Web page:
When we came together in the early days of the infant State, we were largely an Assembly of individuals without Standing Orders to regulate our work, without established tradition to guide us and with only a few of our members having any previous Parliamentary experience. They were abnormal days, for there was civil war in the land and the future was dark and gloomy in the extreme. It was in these very unique and difficult circumstances that our newly-appointed officers took up their work, and well they discharged their task. It is only one like myself, who sat on the first Committee of Procedure and Privileges, who can form any comprehensive idea of the variety and the complexity of the task with which they were faced and the work which had to be done in order that this House might function efficiently and smoothly as a Parliamentary Assembly. It is true that in theory this work was primarily the responsibility of members of the House, but as happens in all such cases the great bulk of the duties devolved upon our Clerks. By intelligent research, by able memoranda, by assembling a whole fund of indispensable information, as well as by helpful suggestions put forward with great modesty, they made a major contribution to the creation of the elaborate and smooth-running machinery by which the Seanad has since been enabled to discharge its various duties. Since then they have had many new duties and they were not easy. They have had many problems and they were complex, but they have brought to bear upon these the same unfailing ability and the same fidelity to the discharge of their duties, as they brought to their first task.
The Seanad had good cause to be thankful for the fact that it had for its first officers—and as it now proves, probably its last also—officials who were the best that any country could produce. Procedure and Parliamentary etiquette have hitherto prevented us from giving any public expression of our appreciation of their services, but the circumstances in which we meet to-day enable us to do so for the first and, I suppose, for the last time. I am sure every section of the House will avail of the opportunity with sincerity and enthusiasm. In saying that we shall be very sorry indeed to have to terminate our long association with Messrs. O'Sullivan and Coffey, may I be permitted to say, because of the circumstances in which we are assembled, what I think is uppermost in the mind of each of us-that we also regret having to say farewell to one another, at least in the capacities in which we have been working for the last 13 or 14 years? By our contacts and associations as members of the Seanad we learned to understand one another's viewpoint much better than if we had not met. We learned to put forward sharply opposing political viewpoints without recourse to that churlish and disorderly behaviour which has impaired the proceedings of other Assemblies older and more experienced than ours. We gradually learned that as citizens of the country we had more in common with one another than we thought originally to be the case.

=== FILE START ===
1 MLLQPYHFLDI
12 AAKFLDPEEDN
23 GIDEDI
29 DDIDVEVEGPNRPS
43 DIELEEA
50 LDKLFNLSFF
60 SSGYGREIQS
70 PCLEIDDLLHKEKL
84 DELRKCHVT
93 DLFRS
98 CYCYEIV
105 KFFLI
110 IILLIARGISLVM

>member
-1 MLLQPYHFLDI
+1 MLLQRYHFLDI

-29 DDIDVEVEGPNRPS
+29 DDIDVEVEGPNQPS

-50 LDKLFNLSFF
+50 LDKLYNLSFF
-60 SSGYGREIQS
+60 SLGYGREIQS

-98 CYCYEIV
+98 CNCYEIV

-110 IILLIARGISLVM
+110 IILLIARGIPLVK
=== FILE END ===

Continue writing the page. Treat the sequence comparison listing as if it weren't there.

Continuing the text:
I, for one, am grateful for having had the privilege of playing a part in the contribution which this House has made to the legislative code of this country during what was, perhaps, the most critical period in all its long history. We remember, too, with pride the fact that the House included at one time or another in its membership, leading men and women of whom any country might well be proud, people such as the late Mrs. Stopford Green, the late Dr. Sigerson, Dr. Douglas Hyde and Dr. W.B. Yeats. We have had amongst us poets, dramatists and great writers. We have had also eminent representatives of industry, of the learned professions, of finance and of agriculture. We have had the lords of the manor and we have had the representatives of labour. In short, representatives of every aspect of Irish social and economic life have had their place in this Assembly and made a contribution to its deliberations. I believe personally that there have been no enemies of this land on the membership roll of this House. I believe that at heart each member was passionately devoted to his country, proud of its traditions, its history and its storied past. After all, different people have different methods of working for the same ideal, and patriotic speeches replete with fiery national sentiments are not the only means by which one can serve his country.
The battle for the life of this Assembly has been fought and lost. We must probably leave to other days and other men to say who has taken the right course and who has taken the reverse. At all events, I hope that every member of the Assembly voted for the course which he or she considered the best calculated to serve the nation's interest. That being the case, we, individually at least, accept the result without complaint and without asperity, although, perhaps, not without a little anxiety as to the future.
We met originally almost as strangers. We part to-day as colleagues and friends. With every apology for this digression, because of the special circumstances in which we are assembled, I would like on my own behalf and I believe on behalf of every member of this Assembly to assure Mr. O'Sullivan and Mr. Coffey that we deeply and sincerely appreciate the able and unselfish services that they have rendered to this House during the whole of its chequered history. We wish them and theirs the best of luck down through all the coming years.